College move-in, fined to resign, testing goals: News from around our 50 states
“We’re going to need to have some investments in our schools … we teachers can’t do it all by ourselves,” said Yale School of Public Health Dean Sten Vermund during a discussion of reopening Rhode Island schools.Source: USA Today
$15M NIDA Grant Awarded to Serena Spudich, Mark Gerstein, and Yuval Kluger
Principal Investigators Serena Spudich, MD, MA (Neurology), Mark Gerstein, PhD (Molecular Biophysics and Biochemistry), and Yuval Kluger, PhD (Pathology) were recently awarded a $15 million grant from the National Institute on Drug Abuse (NIDA) to establish a Data Center to coordinate, analyze, and make accessible single-cell and other molecular data sets generated by Single-Cell Opioid Responses in the Context of HIV (SCORCH) and other NIDA-funded HIV and substance use disorder projects.
YSPH Statement Regarding Hydroxychloroquine
Dr. Harvey Risch is a distinguished cancer epidemiologist who has opined on the topic of hydroxychloroquine (HCQ) and COVID-19 out-patient therapy. He has written a review article in the American Journal of Epidemiology that cites evidence that he believes supports HCQ use for out-patient infection with SARS-CoV-2. Studies that indicate no effect or harmful effects, Dr. Risch believes, enrolled patients too sick to benefit from HCQ.
A Call for More COVID-19 Vaccine Funding, and Praise for Yale's Achievements
On July 24, United States Senator Richard Blumenthal (D-CT) highlighted research conducted at Yale School of Medicine and urged his Senate colleagues to approve more federal funding for development and distribution of vaccines to halt the COVID-19 pandemic.
COVID-19 Dreams? Here’s What They Mean
While dreams alone aren’t necessarily a reason to seek professional help, Yale Medicine providers suggest that those who are concerned about a larger issue related to anxiety should talk to a mental health professional or sleep specialist who can make a comprehensive assessment.Source: Yale Medicine
Florida teachers union sues over return to in-person classes, as debate over school during the pandemic intensifies
Florida’s largest teachers union sued top state officials Monday over an order mandating a return of in-person schooling, drawing the courts into an increasingly politicized nationwide debate over when and how kids can return to class amid the coronavirus pandemic.Source: The Washington Post
What Do We Know About Children and COVID-19?
Medscape asked five experts in pediatric infectious disease, including Thomas Murray, MD, PhD, an associate professor in the Yale School of Medicine Department of Pediatrics, Infectious Disease, who consult at the local, state, and national levels about their thoughts on sending children to school and daycare and what best practices might be.Source: Medscape
Two YSM Students Advocate for Teaching "How to Learn" in Preclinical Education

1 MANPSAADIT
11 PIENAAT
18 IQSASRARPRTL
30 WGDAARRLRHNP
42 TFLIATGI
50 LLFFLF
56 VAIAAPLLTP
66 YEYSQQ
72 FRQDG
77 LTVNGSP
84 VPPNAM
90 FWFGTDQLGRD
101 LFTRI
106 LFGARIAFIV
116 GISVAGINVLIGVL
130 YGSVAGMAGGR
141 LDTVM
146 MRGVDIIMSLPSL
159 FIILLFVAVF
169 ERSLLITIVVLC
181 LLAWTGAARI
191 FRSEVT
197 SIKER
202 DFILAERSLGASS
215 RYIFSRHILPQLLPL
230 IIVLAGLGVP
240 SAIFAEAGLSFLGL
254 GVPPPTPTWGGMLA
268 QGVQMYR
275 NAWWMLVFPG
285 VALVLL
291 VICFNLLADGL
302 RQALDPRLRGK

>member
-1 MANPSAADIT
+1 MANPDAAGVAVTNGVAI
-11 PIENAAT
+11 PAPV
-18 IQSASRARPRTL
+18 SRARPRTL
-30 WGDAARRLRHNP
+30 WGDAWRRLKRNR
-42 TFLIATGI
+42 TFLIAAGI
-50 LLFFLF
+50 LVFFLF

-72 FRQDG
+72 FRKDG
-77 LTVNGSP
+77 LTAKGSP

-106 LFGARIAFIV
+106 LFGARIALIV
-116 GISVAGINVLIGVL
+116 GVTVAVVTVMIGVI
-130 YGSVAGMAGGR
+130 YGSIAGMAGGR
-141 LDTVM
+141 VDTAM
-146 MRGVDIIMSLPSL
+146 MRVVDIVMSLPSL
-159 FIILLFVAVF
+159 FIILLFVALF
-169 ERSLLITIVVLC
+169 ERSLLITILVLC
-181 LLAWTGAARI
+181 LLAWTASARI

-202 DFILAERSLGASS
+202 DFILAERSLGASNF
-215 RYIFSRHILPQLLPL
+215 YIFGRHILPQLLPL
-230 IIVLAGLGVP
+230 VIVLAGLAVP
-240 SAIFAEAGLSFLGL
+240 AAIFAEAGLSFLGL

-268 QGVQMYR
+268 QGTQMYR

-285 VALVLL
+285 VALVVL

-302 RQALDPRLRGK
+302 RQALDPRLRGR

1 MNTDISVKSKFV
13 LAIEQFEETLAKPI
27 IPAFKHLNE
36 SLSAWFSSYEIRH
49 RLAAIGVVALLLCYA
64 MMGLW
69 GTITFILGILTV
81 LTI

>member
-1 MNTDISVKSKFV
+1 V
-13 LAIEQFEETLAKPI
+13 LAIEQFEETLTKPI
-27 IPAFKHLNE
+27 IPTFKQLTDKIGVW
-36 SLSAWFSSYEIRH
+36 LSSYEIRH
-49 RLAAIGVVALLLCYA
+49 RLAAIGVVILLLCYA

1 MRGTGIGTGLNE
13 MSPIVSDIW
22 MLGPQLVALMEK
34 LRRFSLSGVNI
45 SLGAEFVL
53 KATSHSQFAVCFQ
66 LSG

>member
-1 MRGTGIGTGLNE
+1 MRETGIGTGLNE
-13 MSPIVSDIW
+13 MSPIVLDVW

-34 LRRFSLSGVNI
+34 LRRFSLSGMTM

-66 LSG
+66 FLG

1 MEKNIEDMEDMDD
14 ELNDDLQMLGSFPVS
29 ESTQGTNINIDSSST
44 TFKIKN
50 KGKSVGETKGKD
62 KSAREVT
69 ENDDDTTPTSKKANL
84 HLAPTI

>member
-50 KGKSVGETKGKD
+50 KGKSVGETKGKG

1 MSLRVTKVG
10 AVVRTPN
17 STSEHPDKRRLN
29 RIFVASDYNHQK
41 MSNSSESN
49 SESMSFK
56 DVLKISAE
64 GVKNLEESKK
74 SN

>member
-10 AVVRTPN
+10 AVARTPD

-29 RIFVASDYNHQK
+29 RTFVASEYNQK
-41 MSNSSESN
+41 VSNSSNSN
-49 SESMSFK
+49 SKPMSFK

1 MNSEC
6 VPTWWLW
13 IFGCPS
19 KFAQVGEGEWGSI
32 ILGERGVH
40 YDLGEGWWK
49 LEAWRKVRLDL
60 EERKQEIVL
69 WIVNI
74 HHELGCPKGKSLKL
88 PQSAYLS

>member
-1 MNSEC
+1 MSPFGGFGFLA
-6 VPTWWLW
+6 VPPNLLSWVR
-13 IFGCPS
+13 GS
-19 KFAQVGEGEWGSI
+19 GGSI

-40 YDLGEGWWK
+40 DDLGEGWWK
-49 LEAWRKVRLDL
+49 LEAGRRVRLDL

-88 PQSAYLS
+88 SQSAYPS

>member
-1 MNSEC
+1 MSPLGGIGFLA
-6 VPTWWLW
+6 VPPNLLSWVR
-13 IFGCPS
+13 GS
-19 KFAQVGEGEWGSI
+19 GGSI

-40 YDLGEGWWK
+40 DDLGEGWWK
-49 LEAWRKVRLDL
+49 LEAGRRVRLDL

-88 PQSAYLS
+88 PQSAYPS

“Medical students today face the unique challenge of having to learn an unprecedented amount of medical information in an increasingly limited amount of time. Medical texts and review books for high-stakes certification examinations increase in length every year.
Virus Turns Up Pressure On Medical-Legal Partnerships
Medical-legal partnerships, or MLPs, like the one that helped Kelly embed attorneys on the health care teams of low-income patients. The goal is to promote patients' health by ensuring they get help with the legal problems that often result from or even cause their health issues, according to Ellen Lawton, co-director of the National Center for Medical-Legal Partnership.Source: Law 360
Is classroom teaching advisable during COVID-19? With precautions, absolutely
Some might say that I am the quintessential academic who should teach online or perhaps retire at this historic and worrisome juncture. I am 66-years old who recently underwent surgery for early melanoma and was hospitalized six months ago with sepsis, a serious bacterial infection.Source: CT Mirror
Multisystem inflammatory syndrome in children related to Covid-19 isn’t the mystery it’s made out to be
As a physician taking care of hospitalized Covid-19 patients, I had very nearly become immune to the sickening sensation provoked by new, invariably frightening information about this disease. But as a parent, when I saw the first reports of multisystem inflammatory syndrome in children, the pit in my stomach churned with new ferocity: “15 Children Are Hospitalized With Mysterious Illness Possibly Tied to Covid-19” read the headline in the New York Times.Source: STAT News
Multisystem Inflammatory Syndrome in Children Related to Covid-19 Isn’t the Mystery It’s Made Out to Be
Just because some of the features are more or less prominent across the age spectrum does not make Covid-19 and multisystem inflammatory syndrome in children separate disease entities. It means that children are physiologically different from adults, which we already knew.Source: STAT